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Interviews

The Constantly Creative Lee Konitz

By Published: March 13, 2004
"I did have an opportunity to work, that's the best way. I am very happy that I can still do that. I'm doing it even more than ever now, so that's really a special blessing."

As far as assessing his career, he declined to go back and recount it.

"I appreciate all of those different situations that are still talked about today. And I appreciate today. Thankfully, I can still have these nice experiences."

Konitz is still writing, but because he is constantly throwing himself into different situations, he doesn?t always get to the playing of it right away.

" I write. I'm going to play with Ray Brown's trio in a couple days in Italy. Then Charlie Haden and Bobo Stenson in Portugal. I'm thinking of bringing some music along, but usually when I get there I say "Well, why don't we just play some things that we know?? So we're not standing there looking at music and having to try some new things on that short notice. So I usually say 'Lets play "Star Eyes," or "Body and Soul" or "All the Things You Are," the standards that everybody knows,' and then we can just play. If I'm going on tour with a band, I would play some of my tunes then," he said.

And the experience of traveling to play, and life on the road, is still satisfying, Konitz says.

"It's great. I went to South America a few weeks ago for the first time. In Argentina, I was with my rhythm section from New York, Ron McClure and Jeff Williams, for about 10 days. It was a terribly long trip, about 15 hours, to get there. But it was a very rewarding experience. The traveling gets rough. But all the things that happen when you get there are generally very rewarding."

And the audiences? Konitz says he doesn't notice much of a difference between American or European audiences. "It depends how you play. Audiences all over are receptive if they think something is happening, I think," he says.

There is some club work he could do without, because of the ambiance, or lack thereof, but despite complaints from musicians about a declining club scene, Konitz stays busy enough and appears content.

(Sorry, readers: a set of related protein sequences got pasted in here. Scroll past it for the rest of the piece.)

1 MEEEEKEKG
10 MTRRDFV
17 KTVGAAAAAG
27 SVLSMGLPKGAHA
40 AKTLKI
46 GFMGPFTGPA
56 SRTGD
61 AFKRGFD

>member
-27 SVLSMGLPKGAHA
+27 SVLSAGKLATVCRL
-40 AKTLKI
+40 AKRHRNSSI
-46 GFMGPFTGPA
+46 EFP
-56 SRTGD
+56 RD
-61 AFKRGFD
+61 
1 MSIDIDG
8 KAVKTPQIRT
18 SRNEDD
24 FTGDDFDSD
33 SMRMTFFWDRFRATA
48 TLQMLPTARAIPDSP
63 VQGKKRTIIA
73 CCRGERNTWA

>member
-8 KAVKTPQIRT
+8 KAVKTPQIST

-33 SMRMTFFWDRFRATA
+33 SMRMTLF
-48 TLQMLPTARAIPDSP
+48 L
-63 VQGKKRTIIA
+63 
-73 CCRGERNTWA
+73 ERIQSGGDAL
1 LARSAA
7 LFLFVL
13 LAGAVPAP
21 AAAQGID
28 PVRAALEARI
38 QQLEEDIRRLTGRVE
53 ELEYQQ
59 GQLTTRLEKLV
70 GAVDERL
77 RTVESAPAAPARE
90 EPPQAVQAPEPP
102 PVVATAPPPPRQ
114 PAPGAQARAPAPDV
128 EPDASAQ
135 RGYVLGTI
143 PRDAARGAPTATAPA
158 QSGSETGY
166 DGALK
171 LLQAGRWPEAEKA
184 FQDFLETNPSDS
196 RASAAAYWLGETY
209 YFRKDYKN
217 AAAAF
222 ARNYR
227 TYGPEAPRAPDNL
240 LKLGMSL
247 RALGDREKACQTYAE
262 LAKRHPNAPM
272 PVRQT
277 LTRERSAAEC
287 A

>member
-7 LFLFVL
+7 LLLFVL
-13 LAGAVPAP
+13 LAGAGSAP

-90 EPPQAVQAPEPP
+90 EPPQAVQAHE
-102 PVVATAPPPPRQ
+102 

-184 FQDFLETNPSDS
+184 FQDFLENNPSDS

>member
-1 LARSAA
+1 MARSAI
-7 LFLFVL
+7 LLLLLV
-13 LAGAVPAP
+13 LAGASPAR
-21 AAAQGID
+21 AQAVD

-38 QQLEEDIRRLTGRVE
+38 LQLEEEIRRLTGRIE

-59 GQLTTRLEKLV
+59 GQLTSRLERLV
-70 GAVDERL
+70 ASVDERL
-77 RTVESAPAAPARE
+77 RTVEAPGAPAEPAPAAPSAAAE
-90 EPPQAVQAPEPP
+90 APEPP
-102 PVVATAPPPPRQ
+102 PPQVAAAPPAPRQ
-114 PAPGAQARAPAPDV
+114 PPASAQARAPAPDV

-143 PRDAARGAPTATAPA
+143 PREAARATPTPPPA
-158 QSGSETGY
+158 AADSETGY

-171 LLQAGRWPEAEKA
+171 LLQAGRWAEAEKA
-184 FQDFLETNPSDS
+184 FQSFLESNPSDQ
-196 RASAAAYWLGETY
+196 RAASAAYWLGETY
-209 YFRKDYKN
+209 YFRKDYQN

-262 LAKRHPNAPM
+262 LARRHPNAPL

"I'm working more in the states now than over here in Europe," he said. "So it's picking up for me. Except for the special clubs, I don't look forward to going into smoky clubs. But if that's the case, if I play some place I'm not sure of, in Italy or whatever, and I get in a club — usually when we start to play it becomes a concert hall. So, the smell of beer and the cigarettes are quickly forgotten. But I try to avoid that more and more now."

Regardless whether it's a large hall or small club, Konitz is most concerned with what comes out of the musical situation, what new ideas can be found and what the unexpected nature of the art will bring.

"Usually, when I have the opportunity to play with great players, that becomes very special for the total music. Sometimes I've played with not such great players, who are good players, and found that I was inspired to play very well. So it can happen under the strangest circumstances. The door opens up, and I welcome every one of those opportunities," he says.

"I found that there's a small audience, if they know that if you're really improvising, and not just going through what you know, they're willing to hear you think on the stand, so to speak. So I have been able to get that kind of an audience. It's not the huge audience, of course, but it's enough to make it possible to play. I appreciate that."


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